There’s a 42-by-26-foot stone in Scotland that is covered with enough Neolithic circle and cup drawings to make it look like the inspiration for most of the crop circles ever created. Unfortunately, no one – including whoever makes those circles – can see the Concho Stone themselves because this mysterious artwork has been buried for 50 years to protect it from vandals, graffiti defacers and people walking on it. (This is why we can’t have anything nice.) Archeologists have decided to carefully unearth the Concho Stone, analyze and photograph it and then rebury it for its own protection. Is there a word for ‘exciting but sad’?


This is the biggest and I would argue one of the most important Neolithic art panels in Europe. The cup and ring marks are extensive but the site just happens to be in the middle of an urban housing scheme in Clydebank … It has been well recorded for archaeological purposes but we now feel the time, and the technology, is right to unearth it and see what new elements we can learn about its history and the people who created it.

Dr. Kenny Brophy, an urban archaeologist at the University of Glasgow, explains why he is leading the project to briefly study the Concho Stone again. The Bronze Age stone – considered by many to be the finest collection of petroglyph carvings in Scotland, if not the world – dates back to 3000 BCE and was discovered on farmland near Clydebank in West Dunbartonshire by the Rev. James Harvey. It was left on display for both experts and the public to study and appreciate.

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A drawing of the entire Concho Stone

Unfortunately, “appreciation” for some meant damaging the stone for their own enjoyment. The destruction got worse in the 1960s when a housing development was built near the Concho Stone and archeologists decided the only way to preserve it was to bury it again under several feet of soil.


The meanings of the drawing and purpose of the Concho Stone were not determined before its protective interment. It’s speculated it may have been a record of events, artwork symbolizing life and death or a part of a religious ceremonial site. In addition to the cups and rings, carvings on the Concho Stone include a pre-Christian cross inside an oval and two pairs of carved footprints, each foot only having 4 toes. All together now … aliens!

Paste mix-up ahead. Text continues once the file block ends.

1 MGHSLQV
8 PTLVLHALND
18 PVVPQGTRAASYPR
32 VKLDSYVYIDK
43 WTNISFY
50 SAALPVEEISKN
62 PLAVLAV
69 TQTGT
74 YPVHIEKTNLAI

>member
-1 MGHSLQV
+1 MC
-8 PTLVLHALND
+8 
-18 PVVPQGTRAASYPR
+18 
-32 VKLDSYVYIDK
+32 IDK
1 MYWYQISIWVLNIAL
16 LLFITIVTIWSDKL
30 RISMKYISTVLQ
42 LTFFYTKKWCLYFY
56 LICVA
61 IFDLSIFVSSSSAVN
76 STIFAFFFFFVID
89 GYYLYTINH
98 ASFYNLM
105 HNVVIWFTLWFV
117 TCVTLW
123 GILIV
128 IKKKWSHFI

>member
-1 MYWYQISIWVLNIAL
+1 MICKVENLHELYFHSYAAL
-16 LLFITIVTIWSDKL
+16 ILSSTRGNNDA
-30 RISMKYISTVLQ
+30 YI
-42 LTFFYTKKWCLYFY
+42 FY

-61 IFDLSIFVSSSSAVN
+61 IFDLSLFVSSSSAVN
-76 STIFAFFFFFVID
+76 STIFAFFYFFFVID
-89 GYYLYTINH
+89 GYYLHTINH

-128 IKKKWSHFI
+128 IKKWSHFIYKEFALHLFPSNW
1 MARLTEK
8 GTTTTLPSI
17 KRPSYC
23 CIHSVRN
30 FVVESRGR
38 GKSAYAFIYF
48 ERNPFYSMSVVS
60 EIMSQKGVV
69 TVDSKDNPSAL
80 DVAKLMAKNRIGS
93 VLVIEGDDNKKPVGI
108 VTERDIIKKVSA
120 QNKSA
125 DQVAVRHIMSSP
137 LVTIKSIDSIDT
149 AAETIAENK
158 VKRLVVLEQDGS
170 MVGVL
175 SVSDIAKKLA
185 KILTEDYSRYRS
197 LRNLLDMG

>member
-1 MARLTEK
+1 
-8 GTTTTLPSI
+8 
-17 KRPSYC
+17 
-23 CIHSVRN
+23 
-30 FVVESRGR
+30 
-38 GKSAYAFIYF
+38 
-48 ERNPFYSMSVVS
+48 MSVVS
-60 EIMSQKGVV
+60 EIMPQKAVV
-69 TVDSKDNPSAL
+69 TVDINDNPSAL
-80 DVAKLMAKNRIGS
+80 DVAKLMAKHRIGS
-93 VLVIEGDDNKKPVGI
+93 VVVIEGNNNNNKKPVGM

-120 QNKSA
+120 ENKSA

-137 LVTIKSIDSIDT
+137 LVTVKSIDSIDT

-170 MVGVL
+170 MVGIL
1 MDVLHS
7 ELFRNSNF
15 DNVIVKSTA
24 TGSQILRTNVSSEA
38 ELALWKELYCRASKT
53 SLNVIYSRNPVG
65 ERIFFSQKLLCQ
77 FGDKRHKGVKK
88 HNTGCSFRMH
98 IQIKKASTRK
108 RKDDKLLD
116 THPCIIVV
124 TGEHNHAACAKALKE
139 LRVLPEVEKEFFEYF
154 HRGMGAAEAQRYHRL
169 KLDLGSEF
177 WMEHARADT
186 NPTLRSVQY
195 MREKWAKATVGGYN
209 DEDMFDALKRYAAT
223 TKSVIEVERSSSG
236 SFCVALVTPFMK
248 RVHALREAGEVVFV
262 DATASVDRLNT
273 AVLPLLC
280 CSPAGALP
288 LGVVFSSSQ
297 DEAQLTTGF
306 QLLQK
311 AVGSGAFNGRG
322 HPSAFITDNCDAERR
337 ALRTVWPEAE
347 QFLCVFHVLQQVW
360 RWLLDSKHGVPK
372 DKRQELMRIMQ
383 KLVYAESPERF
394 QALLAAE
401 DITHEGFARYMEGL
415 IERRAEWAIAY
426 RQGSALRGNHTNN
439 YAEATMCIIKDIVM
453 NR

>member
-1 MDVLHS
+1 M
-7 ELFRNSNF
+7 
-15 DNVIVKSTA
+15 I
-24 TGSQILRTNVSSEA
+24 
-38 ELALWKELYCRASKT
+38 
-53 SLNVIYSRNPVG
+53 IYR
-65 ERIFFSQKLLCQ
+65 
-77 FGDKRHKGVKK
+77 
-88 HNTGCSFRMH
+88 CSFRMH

The 3-week exposure of the Concho Stone will begin this week and include extensive 3-D imaging for future studies. This will also help determine which of the carvings are original which were made by vandals.

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A preliminary exposure of a small portion of the Concho Stone was made in 2015

History researcher Alexander McCallum lists the questions he hopes this study will answer.

Some people think that the Cochno Stone is a map showing the other settlements in the Clyde Valley – that’s one of the theories. I think it was probably used for lots of things; it was never used for just one thing and over hundreds of years it changed use. As far as the symbolism goes, some believe it’s a portal, of life and death, rebirth, a womb and a tomb – people believed in reincarnation, so they would go into the earth and then come out again.

Let’s hope the reincarnation of the Concho Stone answers the questions, including why we can’t have nice things.

The word for 'exciting but sad' is 'bittersweet'.


Paul Seaburn

Paul Seaburn is the editor at Mysterious Universe and its most prolific writer. He’s written for TV shows such as "The Tonight Show", "Politically Incorrect" and an award-winning children’s program. He's been published in “The New York Times" and "Huffington Post” and has co-authored numerous collections of trivia, puzzles and humor. His “What in the World!” podcast is a fun look at the latest weird and paranormal news, strange sports stories and odd trivia. Paul likes to add a bit of humor to each MU post he crafts. After all, the mysterious doesn't always have to be serious.

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